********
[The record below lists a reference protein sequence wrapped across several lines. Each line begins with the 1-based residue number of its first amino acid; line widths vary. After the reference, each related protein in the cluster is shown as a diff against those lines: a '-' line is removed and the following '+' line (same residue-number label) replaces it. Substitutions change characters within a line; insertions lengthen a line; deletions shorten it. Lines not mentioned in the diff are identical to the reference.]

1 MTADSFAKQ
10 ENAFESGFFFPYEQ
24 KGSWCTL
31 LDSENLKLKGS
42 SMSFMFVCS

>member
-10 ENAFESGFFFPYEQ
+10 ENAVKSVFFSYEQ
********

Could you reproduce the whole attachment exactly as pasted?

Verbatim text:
[The record below lists a reference protein sequence wrapped across several lines. Each line begins with the 1-based residue number of its first amino acid; line widths vary. After the reference, each related protein in the cluster is shown as a diff against those lines: a '-' line is removed and the following '+' line (same residue-number label) replaces it. Substitutions change characters within a line; insertions lengthen a line; deletions shorten it. Lines not mentioned in the diff are identical to the reference.]

1 MTADSFAKQ
10 ENAFESGFFFPYEQ
24 KGSWCTL
31 LDSENLKLKGS
42 SMSFMFVCS

>member
-10 ENAFESGFFFPYEQ
+10 ENAVKSVFFSYEQ